Glassmaking was America’s first industry. A glass workshop was established at Jamestown, Virginia, in 1608. Severe weather and unfavorable economic factors soon forced it to close, however, and until the early 1700s, the colonists imported glass windows and table glass, as well as bottles, mostly from England. In 1739, Caspar Wistar founded the Colonies’ first successful glass company, which was located in southern New Jersey. A rare wine bottle made by the Wistar factory is on view in the gallery [86.4.196]. Glassmaking in America increased during every decade of the 19th century. In the 1820s, the American invention of pressing made glass tableware, which had previously been purchased solely by the most prosperous citizens, affordable to middle-class households. The gallery includes a hand-operated press from the late 19th century, as well as examples of pressed glass from the earliest period until about 1900. In the mid-1800s, as American industry and prosperity increased, a taste developed for ornate styles and complex decorations. The gallery features fine examples of 19th- and early 20th-century blown and decorated pieces, Art Glass, glass for lighting (candlesticks, lamps, and light bulbs), and cut and engraved glasses. Many of the works on display highlight the wares of great American glass manufacturers, including the New England Glass Company (East Cambridge, Massachusetts), the Libbey Glass Company (Toledo, Ohio), and the Bakewell company (Pittsburgh, Pennsylvania).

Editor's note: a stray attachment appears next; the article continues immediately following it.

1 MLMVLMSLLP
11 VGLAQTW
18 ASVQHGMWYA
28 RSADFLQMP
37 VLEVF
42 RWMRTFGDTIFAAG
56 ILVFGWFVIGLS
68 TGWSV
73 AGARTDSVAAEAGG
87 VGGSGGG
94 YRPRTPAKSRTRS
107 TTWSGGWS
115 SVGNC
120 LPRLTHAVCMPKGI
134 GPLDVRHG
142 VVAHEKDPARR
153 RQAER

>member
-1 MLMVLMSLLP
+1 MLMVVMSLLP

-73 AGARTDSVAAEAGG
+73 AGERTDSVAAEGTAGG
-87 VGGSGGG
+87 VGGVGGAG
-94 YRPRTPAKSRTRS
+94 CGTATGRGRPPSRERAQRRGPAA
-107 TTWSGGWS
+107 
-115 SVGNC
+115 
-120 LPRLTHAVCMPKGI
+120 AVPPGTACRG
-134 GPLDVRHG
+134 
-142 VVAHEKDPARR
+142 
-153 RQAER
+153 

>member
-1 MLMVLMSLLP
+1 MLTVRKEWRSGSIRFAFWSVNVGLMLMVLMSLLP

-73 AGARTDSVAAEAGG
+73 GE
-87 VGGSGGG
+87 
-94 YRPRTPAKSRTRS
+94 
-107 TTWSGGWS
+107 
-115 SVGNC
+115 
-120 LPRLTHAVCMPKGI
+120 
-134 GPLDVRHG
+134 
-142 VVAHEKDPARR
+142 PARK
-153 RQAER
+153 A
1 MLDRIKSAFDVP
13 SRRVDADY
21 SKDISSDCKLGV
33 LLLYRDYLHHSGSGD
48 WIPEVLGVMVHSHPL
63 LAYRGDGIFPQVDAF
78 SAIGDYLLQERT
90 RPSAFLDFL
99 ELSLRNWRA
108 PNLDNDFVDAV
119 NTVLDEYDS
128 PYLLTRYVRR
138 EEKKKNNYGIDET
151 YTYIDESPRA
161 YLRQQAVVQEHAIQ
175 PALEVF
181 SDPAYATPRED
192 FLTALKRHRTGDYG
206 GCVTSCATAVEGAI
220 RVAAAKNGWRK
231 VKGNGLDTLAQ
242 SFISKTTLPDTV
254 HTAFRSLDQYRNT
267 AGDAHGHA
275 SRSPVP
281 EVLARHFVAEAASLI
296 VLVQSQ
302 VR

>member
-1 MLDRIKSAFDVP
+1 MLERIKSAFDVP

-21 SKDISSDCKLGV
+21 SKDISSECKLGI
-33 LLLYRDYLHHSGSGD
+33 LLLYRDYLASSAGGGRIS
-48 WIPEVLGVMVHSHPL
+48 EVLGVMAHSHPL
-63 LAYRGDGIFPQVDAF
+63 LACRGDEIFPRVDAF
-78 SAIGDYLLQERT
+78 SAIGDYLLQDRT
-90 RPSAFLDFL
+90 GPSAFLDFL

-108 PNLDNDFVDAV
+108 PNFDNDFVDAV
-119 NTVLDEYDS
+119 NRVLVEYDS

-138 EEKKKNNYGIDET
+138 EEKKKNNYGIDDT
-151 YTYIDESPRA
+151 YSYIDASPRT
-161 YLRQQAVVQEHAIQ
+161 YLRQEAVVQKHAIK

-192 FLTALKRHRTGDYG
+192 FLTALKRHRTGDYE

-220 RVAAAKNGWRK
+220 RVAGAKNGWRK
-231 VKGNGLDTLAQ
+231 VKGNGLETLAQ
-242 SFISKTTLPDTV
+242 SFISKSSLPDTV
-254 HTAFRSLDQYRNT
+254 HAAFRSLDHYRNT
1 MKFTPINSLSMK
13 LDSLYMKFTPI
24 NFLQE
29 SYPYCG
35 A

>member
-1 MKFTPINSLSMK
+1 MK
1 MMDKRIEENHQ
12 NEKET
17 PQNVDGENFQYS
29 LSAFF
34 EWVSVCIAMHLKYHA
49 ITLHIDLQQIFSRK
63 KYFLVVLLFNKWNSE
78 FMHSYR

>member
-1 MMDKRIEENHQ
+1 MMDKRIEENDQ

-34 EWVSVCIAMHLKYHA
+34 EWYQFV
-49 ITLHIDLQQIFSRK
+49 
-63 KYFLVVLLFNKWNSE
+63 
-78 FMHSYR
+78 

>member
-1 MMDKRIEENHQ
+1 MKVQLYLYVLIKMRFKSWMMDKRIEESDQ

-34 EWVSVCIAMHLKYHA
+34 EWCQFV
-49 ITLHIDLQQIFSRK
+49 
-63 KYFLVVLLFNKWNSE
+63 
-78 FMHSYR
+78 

Credit: Corning Museum of Glass

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